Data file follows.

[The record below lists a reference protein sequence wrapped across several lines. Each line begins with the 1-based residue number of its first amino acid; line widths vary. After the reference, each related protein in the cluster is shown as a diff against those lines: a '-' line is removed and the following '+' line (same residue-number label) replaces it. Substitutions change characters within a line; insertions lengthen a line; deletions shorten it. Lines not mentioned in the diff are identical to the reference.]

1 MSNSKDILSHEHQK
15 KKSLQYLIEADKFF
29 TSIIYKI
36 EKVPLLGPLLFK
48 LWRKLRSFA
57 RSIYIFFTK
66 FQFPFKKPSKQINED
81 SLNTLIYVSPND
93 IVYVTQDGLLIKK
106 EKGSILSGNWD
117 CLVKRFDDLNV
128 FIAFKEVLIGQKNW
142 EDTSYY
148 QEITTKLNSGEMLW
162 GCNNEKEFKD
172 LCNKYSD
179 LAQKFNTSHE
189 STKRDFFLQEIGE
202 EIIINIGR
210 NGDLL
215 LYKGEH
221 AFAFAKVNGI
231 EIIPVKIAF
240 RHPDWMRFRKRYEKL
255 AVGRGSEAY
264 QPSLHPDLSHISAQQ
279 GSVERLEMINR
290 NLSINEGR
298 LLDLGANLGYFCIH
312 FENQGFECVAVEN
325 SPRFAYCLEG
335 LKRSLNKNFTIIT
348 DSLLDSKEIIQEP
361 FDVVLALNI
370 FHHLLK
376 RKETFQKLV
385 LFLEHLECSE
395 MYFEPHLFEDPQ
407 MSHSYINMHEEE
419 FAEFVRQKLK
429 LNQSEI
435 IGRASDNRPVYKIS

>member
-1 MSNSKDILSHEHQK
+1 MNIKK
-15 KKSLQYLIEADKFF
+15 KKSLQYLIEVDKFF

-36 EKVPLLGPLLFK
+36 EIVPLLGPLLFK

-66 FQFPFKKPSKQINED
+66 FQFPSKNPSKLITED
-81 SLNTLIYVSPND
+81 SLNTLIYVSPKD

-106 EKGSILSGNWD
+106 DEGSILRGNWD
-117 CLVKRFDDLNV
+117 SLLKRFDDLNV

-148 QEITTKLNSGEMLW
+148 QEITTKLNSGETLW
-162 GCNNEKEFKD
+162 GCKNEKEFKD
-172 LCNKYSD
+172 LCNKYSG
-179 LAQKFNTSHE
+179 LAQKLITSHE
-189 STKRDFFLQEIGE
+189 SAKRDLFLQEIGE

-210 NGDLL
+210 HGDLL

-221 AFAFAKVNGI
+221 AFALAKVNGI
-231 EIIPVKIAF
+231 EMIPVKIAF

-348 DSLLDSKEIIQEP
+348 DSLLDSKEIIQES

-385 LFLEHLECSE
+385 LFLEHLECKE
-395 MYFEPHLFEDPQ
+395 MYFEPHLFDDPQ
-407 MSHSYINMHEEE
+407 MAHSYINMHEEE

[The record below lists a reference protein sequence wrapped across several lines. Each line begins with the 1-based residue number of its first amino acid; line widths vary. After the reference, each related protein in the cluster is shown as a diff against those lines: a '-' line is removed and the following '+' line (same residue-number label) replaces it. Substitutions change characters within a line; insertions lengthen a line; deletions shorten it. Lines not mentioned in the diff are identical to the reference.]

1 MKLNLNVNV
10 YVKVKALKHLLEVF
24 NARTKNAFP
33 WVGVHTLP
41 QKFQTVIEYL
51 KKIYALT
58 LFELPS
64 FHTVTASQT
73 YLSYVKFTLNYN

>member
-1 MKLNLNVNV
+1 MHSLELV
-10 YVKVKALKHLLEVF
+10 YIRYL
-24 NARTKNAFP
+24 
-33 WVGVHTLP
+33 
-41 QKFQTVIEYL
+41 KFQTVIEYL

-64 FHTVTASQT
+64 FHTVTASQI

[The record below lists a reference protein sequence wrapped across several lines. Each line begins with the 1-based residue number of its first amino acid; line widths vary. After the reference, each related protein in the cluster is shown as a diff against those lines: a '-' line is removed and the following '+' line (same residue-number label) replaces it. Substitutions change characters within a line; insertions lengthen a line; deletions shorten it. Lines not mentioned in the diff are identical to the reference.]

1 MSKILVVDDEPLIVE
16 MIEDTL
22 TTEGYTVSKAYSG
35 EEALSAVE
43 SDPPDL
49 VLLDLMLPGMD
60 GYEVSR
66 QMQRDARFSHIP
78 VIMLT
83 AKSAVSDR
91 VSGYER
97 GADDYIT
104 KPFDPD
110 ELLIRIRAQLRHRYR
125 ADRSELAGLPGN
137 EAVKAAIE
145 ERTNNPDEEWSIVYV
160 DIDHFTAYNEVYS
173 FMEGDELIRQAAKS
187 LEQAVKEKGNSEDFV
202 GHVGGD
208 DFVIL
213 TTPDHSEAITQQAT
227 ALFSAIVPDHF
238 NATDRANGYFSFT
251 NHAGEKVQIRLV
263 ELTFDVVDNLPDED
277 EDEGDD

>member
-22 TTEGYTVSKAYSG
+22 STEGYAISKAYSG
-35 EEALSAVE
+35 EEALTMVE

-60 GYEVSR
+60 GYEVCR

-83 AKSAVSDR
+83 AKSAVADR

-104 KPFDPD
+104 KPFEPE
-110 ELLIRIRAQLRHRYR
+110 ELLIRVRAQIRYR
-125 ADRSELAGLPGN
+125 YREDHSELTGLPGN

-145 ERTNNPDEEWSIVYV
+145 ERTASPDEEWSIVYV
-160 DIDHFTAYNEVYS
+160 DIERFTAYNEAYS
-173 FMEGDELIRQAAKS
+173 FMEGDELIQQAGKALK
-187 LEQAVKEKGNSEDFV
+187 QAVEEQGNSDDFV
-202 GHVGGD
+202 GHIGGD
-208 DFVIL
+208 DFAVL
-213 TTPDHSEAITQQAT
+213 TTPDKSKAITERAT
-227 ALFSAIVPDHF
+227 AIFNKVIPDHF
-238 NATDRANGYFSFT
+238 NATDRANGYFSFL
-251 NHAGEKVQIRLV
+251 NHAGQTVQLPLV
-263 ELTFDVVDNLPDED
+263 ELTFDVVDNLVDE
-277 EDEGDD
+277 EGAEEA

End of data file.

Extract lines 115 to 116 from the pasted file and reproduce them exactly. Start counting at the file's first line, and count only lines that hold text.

78 VIMLT
83 AKSAVSDR